They averaged 98 miles per hour for the entire journey.
When Ed Bolian interviewed Brock Yates, the inventor of the transcontinental “Cannonball Baker Sea-To-Shining Sea Memorial Trophy Dash” and the screenwriter behind the 1981 film version of the race, the then-high-school-student vowed to Yates that he would someday break the Cannonball Run record. A decade later, Bolian has made good on that promise, setting a Cannonball Run record of his own by driving from New York City to Los Angeles in fewer than 29 hours.
According to CNN, the 28-year-old Ed Bolian’s precise time was 28 hours and 50 minutes, which handily smashed the earlier Cannonball record by more than two hours. The previous mark, held by drivers Alex Roy and David Maher, was 31 hours and 4 minutes and was set in 2006 in what CNN called “a modified BMW M5.” Bolian’s team included co-driver Dave Black and technology “spotter” Dan Huang.
Of course, the new record didn’t come easy. Bolian has been prepping himself for the race since 2009, using his work post at Lamborghini Atlanta to research everything from cars to equipment modifications to gas mileage. He also made a thorough study of coast-to-coast highway routes, traffic patterns, moon phases, and police activity, all in an effort to make it from New York to L.A. in record time.
According to MapQuest, the drive should take approximately 44 hours and 24 minutes.
Eventually, Bolian settled on a Mercedes CL55 AMG. The car wasn’t the most expensive thing on the market – Bolian even got it used with 115,000 miles on it – but with a few modifications, the durable Mercedes transformed into a veritable speed demon.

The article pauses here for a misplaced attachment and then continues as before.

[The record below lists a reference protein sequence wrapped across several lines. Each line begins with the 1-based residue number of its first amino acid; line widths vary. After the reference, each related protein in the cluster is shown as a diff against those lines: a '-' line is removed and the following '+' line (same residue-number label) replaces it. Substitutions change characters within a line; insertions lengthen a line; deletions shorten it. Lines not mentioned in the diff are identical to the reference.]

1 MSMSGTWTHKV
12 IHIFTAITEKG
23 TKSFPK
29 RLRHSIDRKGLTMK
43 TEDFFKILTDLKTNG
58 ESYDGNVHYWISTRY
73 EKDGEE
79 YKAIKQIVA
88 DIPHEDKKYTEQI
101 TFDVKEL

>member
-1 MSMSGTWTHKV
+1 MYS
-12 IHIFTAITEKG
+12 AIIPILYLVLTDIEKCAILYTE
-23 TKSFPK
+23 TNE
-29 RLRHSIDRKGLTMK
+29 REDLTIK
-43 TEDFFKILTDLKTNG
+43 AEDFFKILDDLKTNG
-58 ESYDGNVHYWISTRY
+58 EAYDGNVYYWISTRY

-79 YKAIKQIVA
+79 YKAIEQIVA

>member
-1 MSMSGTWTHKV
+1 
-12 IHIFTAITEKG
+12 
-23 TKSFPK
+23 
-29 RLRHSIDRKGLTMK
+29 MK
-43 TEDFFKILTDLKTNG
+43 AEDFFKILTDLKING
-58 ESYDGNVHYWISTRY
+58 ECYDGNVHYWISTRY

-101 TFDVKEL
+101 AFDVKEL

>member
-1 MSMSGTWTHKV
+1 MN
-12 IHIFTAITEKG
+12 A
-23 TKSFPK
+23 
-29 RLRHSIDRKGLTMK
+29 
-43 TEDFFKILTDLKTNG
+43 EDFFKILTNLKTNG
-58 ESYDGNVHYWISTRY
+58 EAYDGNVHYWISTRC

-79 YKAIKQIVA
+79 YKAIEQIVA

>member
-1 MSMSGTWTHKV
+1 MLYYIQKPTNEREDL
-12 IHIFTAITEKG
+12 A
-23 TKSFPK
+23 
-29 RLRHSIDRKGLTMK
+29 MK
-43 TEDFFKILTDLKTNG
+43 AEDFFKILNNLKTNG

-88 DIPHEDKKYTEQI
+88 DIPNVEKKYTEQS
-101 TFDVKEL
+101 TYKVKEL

One major modification had to be done to ramp up the car’s 23 gallon tank and cut down on gas stops. Bolian solved the issue by adding a pair of 22 gallon tanks to his trunk, not leaving much room for luggage or a spare tire – which sat in the backseat with Huang – but extending his car’s mileage reach to about 800 miles. For the N.Y.-to-L.A. 2,900+ mile drive, only three or four gas stops would have been required.
Still, Bolian and his crew had more to consider than just gas mileage. Since the Mercedes had to average about 100 miles per hour to get from coast to coast in such a record time, the car had to be tricked out with all manner of technological aids, including three radar detectors, two laser jammers, and one police scanner. Huang also made sure the car was stocked with GPS units, smartphones, tablets, and charging units, as well as a kill switch for the rear lights.
By the time Bolian and company arrived at their destination they had averaged 98 miles per hour for the entire journey – including a collective 46 minutes of stops – and had notched a top speed of 158 mph. They also, remarkably, hadn’t gotten any speeding tickets, though they did get pulled over once before even getting out of Manhattan.
Photo credit: Ed Bolian